• Obtain an authorization for public offering by FINMA
  • Publish legal documents on a recognized electronic platform[5]
  • Translate fund documents to a Swiss official language


The Swiss Federal Financial Services Act (FinSA) and the Swiss Federal Financial Institutions Act (FinIA) are expected to enter into force in 2020. They were drafted as a response to the 2009 financial crisis and with the purpose of meeting international standards, most importantly the recognition of the so-called “equivalence” under the “third-country rules” under MiFID II.[6] Through the legislative proposal, Switzerland envisages the harmonization of its financial markets regulation with MiFID II in order to facilitate cross-border activity to enhance the Swiss financial center’s competitiveness, while taking due account of the desire for enhanced  client protection.

FinSA redefines the client categories as follows:

Professional Clients

Private clients

  • Independent wealth managers
  • Regulated insurance institutions
  • Banks
  • Pension funds and companies with a professional treasury management
  • Security dealers
  • Regulated fund management companies
  • Other regulated companies
  • HNWI who opt out of the private client category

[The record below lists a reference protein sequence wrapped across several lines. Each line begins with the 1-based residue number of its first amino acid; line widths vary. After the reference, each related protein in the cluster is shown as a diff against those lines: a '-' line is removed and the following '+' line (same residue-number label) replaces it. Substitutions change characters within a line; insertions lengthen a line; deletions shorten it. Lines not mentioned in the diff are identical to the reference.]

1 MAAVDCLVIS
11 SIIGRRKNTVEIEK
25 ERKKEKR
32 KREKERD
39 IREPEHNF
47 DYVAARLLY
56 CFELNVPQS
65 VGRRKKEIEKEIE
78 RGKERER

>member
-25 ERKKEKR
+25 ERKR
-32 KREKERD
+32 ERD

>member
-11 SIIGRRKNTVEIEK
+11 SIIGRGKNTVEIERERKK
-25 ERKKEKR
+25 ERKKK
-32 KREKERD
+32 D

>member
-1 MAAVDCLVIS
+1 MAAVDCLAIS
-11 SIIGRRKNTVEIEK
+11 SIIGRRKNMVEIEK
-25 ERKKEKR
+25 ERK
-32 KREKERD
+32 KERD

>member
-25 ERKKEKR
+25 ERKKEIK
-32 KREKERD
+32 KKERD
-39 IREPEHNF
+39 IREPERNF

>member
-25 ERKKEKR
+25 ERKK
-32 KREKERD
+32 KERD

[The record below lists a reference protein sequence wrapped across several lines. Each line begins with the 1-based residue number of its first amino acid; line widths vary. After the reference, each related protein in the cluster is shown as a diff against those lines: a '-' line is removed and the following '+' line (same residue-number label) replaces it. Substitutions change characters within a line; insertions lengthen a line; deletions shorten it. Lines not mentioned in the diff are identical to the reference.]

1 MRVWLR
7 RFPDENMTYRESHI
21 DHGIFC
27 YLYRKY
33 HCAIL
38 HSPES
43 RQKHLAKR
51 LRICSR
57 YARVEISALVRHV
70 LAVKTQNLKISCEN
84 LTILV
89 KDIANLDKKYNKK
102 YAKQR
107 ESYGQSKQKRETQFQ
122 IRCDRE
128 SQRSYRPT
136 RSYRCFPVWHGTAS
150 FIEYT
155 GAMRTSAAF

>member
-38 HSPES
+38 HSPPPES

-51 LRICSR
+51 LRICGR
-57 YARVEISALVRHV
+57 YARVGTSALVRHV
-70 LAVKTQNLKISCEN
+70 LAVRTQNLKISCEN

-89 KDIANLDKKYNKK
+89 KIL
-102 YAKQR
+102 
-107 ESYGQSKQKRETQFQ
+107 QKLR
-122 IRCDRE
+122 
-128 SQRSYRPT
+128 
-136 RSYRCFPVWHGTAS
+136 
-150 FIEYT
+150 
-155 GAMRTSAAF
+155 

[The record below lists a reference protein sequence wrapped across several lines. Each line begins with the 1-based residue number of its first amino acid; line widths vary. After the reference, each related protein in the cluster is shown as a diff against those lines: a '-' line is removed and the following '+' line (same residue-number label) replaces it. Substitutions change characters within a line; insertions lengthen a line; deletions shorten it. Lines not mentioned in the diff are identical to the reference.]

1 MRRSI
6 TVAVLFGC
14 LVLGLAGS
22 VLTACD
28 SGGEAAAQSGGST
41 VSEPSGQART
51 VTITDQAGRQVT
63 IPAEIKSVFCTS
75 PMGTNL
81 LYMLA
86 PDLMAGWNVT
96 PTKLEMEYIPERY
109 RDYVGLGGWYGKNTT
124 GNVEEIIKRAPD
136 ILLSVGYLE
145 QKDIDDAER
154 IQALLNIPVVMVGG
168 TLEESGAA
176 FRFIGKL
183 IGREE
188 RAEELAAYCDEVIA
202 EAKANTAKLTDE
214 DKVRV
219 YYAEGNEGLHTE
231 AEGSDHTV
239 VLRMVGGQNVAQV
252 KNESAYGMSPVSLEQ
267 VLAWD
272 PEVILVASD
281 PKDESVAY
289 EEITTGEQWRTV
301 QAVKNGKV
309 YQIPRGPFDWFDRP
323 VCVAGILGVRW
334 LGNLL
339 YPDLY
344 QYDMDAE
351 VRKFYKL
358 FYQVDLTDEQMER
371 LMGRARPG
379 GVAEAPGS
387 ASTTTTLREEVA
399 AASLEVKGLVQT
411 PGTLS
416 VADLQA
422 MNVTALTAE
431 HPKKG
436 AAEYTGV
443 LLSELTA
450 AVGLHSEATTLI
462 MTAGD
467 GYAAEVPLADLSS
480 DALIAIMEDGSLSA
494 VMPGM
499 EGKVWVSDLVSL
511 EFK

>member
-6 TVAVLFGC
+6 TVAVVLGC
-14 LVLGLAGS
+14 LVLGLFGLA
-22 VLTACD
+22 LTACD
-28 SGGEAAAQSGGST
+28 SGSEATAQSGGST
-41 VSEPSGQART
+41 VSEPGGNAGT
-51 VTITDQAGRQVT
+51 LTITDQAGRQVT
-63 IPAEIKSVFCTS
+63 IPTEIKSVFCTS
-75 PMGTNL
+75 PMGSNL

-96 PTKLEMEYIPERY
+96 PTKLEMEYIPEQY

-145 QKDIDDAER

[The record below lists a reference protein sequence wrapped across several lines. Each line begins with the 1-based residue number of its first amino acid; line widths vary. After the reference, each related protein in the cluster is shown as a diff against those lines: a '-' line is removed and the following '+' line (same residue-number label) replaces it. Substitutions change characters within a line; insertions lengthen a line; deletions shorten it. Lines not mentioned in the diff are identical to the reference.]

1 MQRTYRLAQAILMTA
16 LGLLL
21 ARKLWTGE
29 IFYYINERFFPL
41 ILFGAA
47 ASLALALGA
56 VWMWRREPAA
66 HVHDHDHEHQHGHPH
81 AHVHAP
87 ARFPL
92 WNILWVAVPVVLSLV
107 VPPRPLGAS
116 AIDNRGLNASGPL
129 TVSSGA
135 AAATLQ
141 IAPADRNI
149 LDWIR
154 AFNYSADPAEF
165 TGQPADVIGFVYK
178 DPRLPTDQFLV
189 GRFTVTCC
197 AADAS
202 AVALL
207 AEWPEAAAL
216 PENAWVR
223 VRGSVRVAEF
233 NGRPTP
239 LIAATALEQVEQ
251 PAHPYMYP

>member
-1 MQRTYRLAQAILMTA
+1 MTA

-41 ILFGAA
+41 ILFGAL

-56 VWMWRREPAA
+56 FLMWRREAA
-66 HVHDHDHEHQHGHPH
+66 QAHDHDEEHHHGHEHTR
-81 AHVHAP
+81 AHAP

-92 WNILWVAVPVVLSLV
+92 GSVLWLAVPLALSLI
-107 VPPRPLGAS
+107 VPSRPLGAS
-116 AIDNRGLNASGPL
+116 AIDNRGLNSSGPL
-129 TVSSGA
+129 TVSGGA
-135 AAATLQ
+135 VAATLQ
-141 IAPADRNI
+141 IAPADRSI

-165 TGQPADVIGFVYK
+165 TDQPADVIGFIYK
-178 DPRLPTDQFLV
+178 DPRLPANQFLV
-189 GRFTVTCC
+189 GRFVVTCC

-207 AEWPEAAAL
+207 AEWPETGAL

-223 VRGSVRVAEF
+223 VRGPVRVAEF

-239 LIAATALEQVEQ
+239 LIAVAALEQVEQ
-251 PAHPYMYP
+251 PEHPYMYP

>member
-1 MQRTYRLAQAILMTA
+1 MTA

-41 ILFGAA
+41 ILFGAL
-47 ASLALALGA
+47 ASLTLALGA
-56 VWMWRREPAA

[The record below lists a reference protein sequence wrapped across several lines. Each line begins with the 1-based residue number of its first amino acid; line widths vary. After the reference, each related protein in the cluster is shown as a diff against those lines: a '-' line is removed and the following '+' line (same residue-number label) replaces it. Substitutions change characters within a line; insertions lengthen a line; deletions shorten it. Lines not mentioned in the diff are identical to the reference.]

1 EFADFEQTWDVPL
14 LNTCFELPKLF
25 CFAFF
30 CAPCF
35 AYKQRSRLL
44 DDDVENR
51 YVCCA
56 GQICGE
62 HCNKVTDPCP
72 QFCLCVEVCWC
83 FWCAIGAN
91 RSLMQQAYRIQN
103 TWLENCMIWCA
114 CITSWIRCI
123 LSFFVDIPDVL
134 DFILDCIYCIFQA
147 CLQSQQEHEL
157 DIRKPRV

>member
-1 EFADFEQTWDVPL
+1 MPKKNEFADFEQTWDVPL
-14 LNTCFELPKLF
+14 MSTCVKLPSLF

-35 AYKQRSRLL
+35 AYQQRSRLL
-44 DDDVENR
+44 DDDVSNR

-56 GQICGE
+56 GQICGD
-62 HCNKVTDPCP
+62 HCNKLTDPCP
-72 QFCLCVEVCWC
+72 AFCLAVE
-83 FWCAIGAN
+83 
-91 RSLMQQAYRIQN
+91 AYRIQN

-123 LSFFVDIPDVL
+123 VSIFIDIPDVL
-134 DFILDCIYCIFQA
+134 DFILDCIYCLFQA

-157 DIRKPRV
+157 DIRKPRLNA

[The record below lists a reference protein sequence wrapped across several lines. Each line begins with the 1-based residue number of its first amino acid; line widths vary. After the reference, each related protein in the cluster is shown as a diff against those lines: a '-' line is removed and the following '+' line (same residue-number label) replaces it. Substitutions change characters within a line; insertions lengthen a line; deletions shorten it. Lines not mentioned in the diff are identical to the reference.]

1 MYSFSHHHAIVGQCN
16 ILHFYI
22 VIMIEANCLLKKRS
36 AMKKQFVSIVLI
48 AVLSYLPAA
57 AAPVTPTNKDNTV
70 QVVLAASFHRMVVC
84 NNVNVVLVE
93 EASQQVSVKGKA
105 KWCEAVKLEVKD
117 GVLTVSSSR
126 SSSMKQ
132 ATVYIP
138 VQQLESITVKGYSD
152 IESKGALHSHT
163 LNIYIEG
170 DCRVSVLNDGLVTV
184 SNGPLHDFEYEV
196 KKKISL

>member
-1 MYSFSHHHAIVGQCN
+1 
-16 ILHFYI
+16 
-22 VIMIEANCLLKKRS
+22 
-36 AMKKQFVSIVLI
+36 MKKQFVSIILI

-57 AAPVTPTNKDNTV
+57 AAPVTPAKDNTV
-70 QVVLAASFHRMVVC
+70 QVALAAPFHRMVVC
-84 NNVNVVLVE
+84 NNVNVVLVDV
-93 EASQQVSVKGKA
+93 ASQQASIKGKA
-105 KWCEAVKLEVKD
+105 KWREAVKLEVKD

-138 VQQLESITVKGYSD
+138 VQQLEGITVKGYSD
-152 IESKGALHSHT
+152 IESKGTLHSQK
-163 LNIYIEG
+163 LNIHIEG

• Family offices without a professional treasury management which opt out of the private client category
  • Individuals and HNWI
  • Family offices without a professional treasury management
  • All non-Professional Clients







  • Register the fund advisors
  • Register the fund promoters
  • Appoint a Swiss representative
  • Appoint a Swiss paying agent
  • Register the fund promoters
  • Appoint a Swiss representative
  • Appoint a Swiss paying agent
  • Obtain an authorization for public offering by FINMA
  • Publish legal documents on a recognized electronic platform[7]
  • Translate KIIDs into a Swiss official language


Professional investors under FinSA will be considered regulated qualified investors and some private investors, with financial assets exceeding CHF 500,000, that have sufficient knowledge about the risks of investments as a result of their personal training and experience in the financial sector, may “opt-out” and be considered Professional Clients.[8]